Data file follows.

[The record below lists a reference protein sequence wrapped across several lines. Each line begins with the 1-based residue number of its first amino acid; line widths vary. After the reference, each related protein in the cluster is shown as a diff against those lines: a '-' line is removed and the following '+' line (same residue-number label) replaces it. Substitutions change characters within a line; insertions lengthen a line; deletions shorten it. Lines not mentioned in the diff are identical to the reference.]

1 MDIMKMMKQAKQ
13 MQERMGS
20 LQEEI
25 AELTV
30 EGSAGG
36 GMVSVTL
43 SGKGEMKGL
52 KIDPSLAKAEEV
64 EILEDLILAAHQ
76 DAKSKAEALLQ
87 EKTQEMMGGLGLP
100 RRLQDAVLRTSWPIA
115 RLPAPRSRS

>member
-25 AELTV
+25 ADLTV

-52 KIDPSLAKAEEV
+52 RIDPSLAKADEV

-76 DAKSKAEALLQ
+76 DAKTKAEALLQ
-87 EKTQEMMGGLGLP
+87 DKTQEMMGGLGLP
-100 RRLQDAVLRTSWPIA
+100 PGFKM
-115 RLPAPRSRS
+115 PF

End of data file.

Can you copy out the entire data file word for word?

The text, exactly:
[The record below lists a reference protein sequence wrapped across several lines. Each line begins with the 1-based residue number of its first amino acid; line widths vary. After the reference, each related protein in the cluster is shown as a diff against those lines: a '-' line is removed and the following '+' line (same residue-number label) replaces it. Substitutions change characters within a line; insertions lengthen a line; deletions shorten it. Lines not mentioned in the diff are identical to the reference.]

1 MDIMKMMKQAKQ
13 MQERMGS
20 LQEEI
25 AELTV
30 EGSAGG
36 GMVSVTL
43 SGKGEMKGL
52 KIDPSLAKAEEV
64 EILEDLILAAHQ
76 DAKSKAEALLQ
87 EKTQEMMGGLGLP
100 RRLQDAVLRTSWPIA
115 RLPAPRSRS

>member
-25 AELTV
+25 ADLTV

-52 KIDPSLAKAEEV
+52 RIDPSLAKADEV

-76 DAKSKAEALLQ
+76 DAKTKAEALLQ
-87 EKTQEMMGGLGLP
+87 DKTQEMMGGLGLP
-100 RRLQDAVLRTSWPIA
+100 PGFKM
-115 RLPAPRSRS
+115 PF